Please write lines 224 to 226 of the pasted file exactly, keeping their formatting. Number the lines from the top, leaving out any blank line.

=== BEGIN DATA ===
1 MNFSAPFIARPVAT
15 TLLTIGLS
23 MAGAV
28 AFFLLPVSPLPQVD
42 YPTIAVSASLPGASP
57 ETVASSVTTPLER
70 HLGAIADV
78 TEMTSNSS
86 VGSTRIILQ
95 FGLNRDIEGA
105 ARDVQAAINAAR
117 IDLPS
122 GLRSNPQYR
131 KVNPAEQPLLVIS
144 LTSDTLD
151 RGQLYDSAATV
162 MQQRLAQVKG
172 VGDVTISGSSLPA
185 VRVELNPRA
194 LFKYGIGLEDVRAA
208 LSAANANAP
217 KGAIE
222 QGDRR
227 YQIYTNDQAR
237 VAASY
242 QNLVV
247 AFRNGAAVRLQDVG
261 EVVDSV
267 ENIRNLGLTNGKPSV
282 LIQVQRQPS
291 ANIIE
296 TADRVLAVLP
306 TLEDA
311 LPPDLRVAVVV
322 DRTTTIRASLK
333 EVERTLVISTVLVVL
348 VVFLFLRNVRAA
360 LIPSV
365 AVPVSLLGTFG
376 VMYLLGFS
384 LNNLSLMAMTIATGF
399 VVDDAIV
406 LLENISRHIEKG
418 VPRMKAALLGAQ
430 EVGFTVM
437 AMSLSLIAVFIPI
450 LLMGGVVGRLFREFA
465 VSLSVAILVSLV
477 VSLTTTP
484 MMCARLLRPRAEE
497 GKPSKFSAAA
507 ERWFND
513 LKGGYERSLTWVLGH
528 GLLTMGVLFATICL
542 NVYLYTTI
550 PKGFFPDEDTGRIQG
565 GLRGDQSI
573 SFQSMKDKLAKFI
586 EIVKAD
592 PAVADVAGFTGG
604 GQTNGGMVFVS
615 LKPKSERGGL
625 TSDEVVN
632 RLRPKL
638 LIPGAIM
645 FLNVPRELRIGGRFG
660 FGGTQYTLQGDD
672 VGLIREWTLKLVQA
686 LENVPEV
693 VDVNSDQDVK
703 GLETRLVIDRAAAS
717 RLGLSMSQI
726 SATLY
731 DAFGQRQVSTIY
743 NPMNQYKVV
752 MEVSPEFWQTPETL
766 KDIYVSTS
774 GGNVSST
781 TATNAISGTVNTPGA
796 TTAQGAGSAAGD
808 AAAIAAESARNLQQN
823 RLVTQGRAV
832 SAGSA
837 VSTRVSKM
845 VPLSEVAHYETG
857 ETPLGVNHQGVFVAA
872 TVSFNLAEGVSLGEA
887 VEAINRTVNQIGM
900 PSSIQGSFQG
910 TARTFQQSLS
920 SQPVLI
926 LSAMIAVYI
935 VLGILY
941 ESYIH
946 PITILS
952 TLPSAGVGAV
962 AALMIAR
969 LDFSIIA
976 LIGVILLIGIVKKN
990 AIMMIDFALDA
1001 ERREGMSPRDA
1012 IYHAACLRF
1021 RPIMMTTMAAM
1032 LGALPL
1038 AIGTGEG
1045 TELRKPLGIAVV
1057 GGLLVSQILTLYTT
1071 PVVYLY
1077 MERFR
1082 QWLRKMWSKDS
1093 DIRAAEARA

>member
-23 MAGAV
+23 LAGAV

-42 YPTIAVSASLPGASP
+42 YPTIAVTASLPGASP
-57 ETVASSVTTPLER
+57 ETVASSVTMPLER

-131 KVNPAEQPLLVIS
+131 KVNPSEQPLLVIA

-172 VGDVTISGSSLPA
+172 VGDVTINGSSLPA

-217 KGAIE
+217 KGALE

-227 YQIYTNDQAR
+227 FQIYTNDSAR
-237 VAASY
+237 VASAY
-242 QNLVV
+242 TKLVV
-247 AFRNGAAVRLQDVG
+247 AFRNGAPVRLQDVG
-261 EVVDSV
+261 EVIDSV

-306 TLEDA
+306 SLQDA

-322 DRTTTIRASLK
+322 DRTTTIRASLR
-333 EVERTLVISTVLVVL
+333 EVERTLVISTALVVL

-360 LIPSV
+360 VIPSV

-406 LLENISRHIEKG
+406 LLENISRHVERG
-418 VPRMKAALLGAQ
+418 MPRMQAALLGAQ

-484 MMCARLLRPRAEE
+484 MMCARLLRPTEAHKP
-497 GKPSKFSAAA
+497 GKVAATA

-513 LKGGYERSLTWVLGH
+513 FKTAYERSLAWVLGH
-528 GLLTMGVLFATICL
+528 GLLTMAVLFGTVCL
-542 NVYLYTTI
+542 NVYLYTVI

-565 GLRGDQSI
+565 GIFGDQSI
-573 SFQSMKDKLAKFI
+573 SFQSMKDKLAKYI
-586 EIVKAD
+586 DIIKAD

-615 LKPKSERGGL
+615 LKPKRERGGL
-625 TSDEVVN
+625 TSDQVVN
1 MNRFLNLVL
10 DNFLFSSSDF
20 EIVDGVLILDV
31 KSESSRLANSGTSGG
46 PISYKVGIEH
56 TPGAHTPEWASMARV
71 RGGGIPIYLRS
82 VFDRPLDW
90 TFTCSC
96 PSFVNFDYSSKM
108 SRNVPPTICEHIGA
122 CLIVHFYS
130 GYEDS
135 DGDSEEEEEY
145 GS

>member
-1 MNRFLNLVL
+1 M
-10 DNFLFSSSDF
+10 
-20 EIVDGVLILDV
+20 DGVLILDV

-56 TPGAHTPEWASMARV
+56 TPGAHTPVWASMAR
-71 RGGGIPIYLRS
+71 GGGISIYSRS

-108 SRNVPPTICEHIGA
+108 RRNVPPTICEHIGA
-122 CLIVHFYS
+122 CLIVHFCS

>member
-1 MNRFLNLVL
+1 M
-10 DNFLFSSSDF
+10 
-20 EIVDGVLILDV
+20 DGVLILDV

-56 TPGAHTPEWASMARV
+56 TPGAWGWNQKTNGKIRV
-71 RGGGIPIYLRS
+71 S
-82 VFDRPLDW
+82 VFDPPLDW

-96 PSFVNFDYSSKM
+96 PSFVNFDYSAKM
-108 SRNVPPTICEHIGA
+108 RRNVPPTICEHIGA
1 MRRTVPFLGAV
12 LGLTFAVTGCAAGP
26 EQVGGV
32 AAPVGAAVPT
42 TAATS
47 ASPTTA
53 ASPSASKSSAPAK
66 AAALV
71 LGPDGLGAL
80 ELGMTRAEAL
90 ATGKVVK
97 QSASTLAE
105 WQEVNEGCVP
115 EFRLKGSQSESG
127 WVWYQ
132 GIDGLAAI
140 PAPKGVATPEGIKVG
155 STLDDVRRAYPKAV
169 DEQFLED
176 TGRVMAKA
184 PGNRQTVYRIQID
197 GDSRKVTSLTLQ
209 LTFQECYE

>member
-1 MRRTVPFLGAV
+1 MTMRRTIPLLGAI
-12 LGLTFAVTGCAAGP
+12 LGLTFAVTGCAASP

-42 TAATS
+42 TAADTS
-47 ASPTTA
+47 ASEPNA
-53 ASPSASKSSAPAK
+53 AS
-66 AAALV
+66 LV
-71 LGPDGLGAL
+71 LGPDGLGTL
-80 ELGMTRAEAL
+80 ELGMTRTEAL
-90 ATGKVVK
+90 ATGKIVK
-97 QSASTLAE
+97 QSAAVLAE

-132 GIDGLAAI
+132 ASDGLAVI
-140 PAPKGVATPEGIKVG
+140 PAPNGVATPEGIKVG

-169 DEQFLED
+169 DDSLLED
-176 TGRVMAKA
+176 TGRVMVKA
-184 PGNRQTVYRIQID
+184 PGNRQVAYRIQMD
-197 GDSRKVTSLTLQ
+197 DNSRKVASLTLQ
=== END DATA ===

90 ATGKVVK
97 QSASTLAE
105 WQEVNEGCVP